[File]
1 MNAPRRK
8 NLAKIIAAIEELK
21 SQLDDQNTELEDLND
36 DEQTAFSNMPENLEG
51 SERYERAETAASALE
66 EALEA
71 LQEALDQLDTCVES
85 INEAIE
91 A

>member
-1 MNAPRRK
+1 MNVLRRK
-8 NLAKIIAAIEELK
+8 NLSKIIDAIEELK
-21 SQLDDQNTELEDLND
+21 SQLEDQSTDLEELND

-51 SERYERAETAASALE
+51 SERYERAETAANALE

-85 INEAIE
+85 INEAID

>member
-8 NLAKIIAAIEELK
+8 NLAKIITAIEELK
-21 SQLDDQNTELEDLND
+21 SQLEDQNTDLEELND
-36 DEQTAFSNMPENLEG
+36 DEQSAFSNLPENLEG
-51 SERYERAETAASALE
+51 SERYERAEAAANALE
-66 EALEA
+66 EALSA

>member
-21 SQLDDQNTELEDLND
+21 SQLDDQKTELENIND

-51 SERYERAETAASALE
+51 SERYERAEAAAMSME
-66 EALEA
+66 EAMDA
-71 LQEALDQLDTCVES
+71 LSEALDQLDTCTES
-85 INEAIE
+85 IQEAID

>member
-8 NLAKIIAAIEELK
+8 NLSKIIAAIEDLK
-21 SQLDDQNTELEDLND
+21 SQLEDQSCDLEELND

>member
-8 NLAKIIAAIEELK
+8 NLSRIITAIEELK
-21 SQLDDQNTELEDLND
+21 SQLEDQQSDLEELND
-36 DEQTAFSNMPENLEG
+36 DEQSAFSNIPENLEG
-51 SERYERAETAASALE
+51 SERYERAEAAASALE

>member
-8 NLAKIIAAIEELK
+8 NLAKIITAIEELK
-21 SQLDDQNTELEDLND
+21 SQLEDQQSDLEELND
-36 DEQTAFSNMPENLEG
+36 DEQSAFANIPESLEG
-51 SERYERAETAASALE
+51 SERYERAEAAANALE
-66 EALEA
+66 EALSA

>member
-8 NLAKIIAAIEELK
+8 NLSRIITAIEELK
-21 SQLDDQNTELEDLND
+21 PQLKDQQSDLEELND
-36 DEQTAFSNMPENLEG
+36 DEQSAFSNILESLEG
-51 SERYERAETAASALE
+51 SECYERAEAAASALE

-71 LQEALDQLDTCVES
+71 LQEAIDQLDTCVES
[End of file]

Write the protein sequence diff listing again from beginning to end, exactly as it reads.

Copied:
1 MNAPRRK
8 NLAKIIAAIEELK
21 SQLDDQNTELEDLND
36 DEQTAFSNMPENLEG
51 SERYERAETAASALE
66 EALEA
71 LQEALDQLDTCVES
85 INEAIE
91 A

>member
-1 MNAPRRK
+1 MNVLRRK
-8 NLAKIIAAIEELK
+8 NLSKIIDAIEELK
-21 SQLDDQNTELEDLND
+21 SQLEDQSTDLEELND

-51 SERYERAETAASALE
+51 SERYERAETAANALE

-85 INEAIE
+85 INEAID

>member
-8 NLAKIIAAIEELK
+8 NLAKIITAIEELK
-21 SQLDDQNTELEDLND
+21 SQLEDQNTDLEELND
-36 DEQTAFSNMPENLEG
+36 DEQSAFSNLPENLEG
-51 SERYERAETAASALE
+51 SERYERAEAAANALE
-66 EALEA
+66 EALSA

>member
-21 SQLDDQNTELEDLND
+21 SQLDDQKTELENIND

-51 SERYERAETAASALE
+51 SERYERAEAAAMSME
-66 EALEA
+66 EAMDA
-71 LQEALDQLDTCVES
+71 LSEALDQLDTCTES
-85 INEAIE
+85 IQEAID

>member
-8 NLAKIIAAIEELK
+8 NLSKIIAAIEDLK
-21 SQLDDQNTELEDLND
+21 SQLEDQSCDLEELND

>member
-8 NLAKIIAAIEELK
+8 NLSRIITAIEELK
-21 SQLDDQNTELEDLND
+21 SQLEDQQSDLEELND
-36 DEQTAFSNMPENLEG
+36 DEQSAFSNIPENLEG
-51 SERYERAETAASALE
+51 SERYERAEAAASALE

>member
-8 NLAKIIAAIEELK
+8 NLAKIITAIEELK
-21 SQLDDQNTELEDLND
+21 SQLEDQQSDLEELND
-36 DEQTAFSNMPENLEG
+36 DEQSAFANIPESLEG
-51 SERYERAETAASALE
+51 SERYERAEAAANALE
-66 EALEA
+66 EALSA

>member
-8 NLAKIIAAIEELK
+8 NLSRIITAIEELK
-21 SQLDDQNTELEDLND
+21 PQLKDQQSDLEELND
-36 DEQTAFSNMPENLEG
+36 DEQSAFSNILESLEG
-51 SERYERAETAASALE
+51 SECYERAEAAASALE

-71 LQEALDQLDTCVES
+71 LQEAIDQLDTCVES